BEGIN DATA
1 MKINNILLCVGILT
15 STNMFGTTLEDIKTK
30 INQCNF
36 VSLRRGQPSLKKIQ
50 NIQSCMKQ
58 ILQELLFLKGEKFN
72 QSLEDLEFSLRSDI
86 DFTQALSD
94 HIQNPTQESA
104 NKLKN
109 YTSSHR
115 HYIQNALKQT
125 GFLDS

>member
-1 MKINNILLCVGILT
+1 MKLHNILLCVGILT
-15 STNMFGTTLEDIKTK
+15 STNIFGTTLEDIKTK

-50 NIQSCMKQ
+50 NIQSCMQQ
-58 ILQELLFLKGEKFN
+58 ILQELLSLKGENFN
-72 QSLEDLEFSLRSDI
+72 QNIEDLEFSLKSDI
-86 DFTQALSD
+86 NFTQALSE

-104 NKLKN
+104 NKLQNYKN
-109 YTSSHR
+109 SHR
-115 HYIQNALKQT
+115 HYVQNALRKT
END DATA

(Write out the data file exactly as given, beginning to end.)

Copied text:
1 MKINNILLCVGILT
15 STNMFGTTLEDIKTK
30 INQCNF
36 VSLRRGQPSLKKIQ
50 NIQSCMKQ
58 ILQELLFLKGEKFN
72 QSLEDLEFSLRSDI
86 DFTQALSD
94 HIQNPTQESA
104 NKLKN
109 YTSSHR
115 HYIQNALKQT
125 GFLDS

>member
-1 MKINNILLCVGILT
+1 MKLHNILLCVGILT
-15 STNMFGTTLEDIKTK
+15 STNIFGTTLEDIKTK

-50 NIQSCMKQ
+50 NIQSCMQQ
-58 ILQELLFLKGEKFN
+58 ILQELLSLKGENFN
-72 QSLEDLEFSLRSDI
+72 QNIEDLEFSLKSDI
-86 DFTQALSD
+86 NFTQALSE

-104 NKLKN
+104 NKLQNYKN
-109 YTSSHR
+109 SHR
-115 HYIQNALKQT
+115 HYVQNALRKT